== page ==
Q: How do allergists determine if a child has outgrown a food allergen? Is testing safe and effective? 

Todd A. Mahr, MD: Assuming the child has a confirmed food allergy diagnosis, what allergists are going to do is follow an allergen-specific immunoglobulin E (igE) blood test. This test will identify a food allergy by measuring levels of different IgE antibodies in the blood that protect the body from allergens.

And then ideally allergists are going to do an oral food challenge in the office. An oral food challenge involves having a patient eat a tiny amount of the suspected food allergen, and if there’s no reaction, the amount of food is gradually increased to determine if it triggers an allergic reaction.

Oral food challenges should only be done under medical supervision. The tests are safe and effective, but because they involve exposing a patient to a food allergen, there is a risk of life-threatening anaphylaxis.

What about skin prick testing? It won’t help – skin test results for food allergies have been shown to be positive even after someone has outgrown a food allergy.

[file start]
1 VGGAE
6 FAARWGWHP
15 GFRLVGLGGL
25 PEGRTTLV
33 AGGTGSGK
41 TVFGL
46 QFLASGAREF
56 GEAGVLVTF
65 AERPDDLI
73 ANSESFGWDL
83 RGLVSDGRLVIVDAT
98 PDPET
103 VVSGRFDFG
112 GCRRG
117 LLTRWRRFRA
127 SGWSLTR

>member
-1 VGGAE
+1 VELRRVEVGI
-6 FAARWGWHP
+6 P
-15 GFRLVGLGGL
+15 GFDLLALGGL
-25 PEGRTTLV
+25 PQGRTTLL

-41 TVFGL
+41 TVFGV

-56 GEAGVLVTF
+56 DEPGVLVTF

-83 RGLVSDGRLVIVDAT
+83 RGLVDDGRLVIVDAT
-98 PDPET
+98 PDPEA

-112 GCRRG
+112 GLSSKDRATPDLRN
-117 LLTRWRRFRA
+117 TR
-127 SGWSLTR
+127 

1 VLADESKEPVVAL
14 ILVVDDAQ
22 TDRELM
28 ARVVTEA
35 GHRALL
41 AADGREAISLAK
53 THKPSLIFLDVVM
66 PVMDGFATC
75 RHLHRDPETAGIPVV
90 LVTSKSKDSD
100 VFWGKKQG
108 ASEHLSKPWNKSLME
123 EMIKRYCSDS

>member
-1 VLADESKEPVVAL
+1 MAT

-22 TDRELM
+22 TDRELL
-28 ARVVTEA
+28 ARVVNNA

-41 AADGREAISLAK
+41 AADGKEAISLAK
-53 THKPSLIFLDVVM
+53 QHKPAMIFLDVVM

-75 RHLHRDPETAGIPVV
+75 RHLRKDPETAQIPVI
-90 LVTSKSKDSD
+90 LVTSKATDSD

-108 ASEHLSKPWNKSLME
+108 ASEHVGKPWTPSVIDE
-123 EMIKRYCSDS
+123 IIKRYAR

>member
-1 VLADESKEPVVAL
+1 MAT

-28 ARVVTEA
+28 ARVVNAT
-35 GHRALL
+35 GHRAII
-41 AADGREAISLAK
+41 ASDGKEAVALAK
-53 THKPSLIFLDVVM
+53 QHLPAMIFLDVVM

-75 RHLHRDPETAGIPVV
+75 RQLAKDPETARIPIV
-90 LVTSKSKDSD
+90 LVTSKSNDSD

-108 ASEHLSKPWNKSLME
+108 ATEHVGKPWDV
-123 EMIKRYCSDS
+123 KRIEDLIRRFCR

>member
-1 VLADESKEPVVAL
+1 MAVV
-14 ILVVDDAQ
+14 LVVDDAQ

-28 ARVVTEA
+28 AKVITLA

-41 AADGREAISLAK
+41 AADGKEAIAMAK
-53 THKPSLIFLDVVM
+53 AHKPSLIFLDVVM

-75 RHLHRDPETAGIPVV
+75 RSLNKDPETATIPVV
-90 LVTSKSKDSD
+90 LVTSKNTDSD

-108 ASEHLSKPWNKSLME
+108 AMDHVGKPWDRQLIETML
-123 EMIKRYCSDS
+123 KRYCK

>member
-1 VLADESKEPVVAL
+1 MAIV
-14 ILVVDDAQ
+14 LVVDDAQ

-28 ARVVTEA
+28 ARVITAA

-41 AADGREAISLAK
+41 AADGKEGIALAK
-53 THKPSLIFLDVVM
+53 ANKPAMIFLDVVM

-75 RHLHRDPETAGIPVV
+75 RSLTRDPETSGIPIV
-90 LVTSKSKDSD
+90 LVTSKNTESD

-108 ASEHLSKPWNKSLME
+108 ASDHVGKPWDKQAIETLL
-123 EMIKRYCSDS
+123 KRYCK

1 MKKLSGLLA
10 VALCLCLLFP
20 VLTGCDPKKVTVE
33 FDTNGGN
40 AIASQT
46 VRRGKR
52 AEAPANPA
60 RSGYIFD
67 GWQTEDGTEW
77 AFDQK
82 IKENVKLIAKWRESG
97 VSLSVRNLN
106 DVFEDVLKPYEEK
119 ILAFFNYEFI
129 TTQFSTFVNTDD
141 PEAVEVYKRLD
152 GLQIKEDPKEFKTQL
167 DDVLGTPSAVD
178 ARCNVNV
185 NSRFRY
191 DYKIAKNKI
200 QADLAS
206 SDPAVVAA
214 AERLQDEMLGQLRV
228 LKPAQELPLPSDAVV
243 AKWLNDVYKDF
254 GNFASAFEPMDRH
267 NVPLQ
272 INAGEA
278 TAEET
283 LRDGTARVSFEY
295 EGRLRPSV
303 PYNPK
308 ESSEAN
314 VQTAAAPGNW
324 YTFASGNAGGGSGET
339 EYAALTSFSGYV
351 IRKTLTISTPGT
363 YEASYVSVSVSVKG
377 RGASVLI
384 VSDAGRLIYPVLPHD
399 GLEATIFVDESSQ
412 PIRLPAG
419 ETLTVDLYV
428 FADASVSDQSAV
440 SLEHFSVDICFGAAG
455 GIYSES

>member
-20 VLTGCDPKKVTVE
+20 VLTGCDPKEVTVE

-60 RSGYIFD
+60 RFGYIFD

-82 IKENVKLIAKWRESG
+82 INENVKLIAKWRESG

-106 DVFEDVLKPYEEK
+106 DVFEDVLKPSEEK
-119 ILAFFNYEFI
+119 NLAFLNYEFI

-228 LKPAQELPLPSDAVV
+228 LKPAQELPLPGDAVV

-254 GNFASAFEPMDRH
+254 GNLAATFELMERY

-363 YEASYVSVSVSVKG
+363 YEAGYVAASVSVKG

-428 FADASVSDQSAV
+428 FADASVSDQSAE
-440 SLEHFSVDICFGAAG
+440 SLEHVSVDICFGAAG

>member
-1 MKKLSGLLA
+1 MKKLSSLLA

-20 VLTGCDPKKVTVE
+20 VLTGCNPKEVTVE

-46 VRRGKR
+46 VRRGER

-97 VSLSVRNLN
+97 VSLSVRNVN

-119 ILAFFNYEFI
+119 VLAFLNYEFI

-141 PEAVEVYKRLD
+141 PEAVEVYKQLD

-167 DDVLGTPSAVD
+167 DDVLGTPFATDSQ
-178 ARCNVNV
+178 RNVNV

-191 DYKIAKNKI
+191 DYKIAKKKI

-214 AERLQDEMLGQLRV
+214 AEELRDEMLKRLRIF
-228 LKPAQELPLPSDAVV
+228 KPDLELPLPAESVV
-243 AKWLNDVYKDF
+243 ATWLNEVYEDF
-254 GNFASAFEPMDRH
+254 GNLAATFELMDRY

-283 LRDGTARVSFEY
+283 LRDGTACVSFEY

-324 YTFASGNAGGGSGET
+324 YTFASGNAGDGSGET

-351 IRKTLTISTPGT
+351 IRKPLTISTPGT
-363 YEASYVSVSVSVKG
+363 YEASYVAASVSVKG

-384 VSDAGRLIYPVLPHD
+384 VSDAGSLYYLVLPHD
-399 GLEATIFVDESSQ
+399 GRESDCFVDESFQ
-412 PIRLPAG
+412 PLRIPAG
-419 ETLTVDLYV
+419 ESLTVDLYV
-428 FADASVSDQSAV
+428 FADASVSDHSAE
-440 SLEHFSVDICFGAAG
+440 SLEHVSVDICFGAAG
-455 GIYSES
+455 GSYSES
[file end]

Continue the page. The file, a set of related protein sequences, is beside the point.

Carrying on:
A lot of parents want to know at what age their child might start to outgrow a food allergy. We can’t give them a time – or a time range. It will depend on the child and the individual food allergen. It’s more common to outgrow allergies to cow’s milk, egg, soy and wheat. It’s less likely to outgrow allergies to peanuts, tree nuts, fish and shellfish.

Parents often come to believe their child has outgrown a food allergy after an accidental exposure at home. Hopefully they had epinephrine auto-injectors and an Allergy and Anaphylaxis Emergency Plan on hand, and they were able to avert a life-threatening reaction. This exposure can alert parents and doctors that maybe the child is outgrowing the food allergy, or the process is occurring.

What we don’t want is parents conducting an oral food challenge on their child at home, without medical supervision.

An oral food challenge should be conducted in a medical facility by an allergist who is well trained and experienced in food allergies and anaphylaxis. It should be done with supplies of epinephrine, oxygen, IV fluids and other emergency treatments for anaphylaxis readily available.

Speak with an allergist if you have specific questions about your child’s food allergy or undergoing an oral food challenge.

Todd A. Mahr, MD, FACAAI, is an allergist and immunologist in La Crosse, Wisconsin. He is President-Elect of the American College of Allergy, Asthma & Immunology (ACAAI) and Immediate Past Chairperson for the American Academy of Pediatrics Section on Allergy and Immunology.

Have a medical question? Email editor@allergyasthmanetwork.org or write to Ask the Allergist, Allergy & Asthma Network, 8229 Boone Blvd., Suite 260, Vienna, VA 22182.


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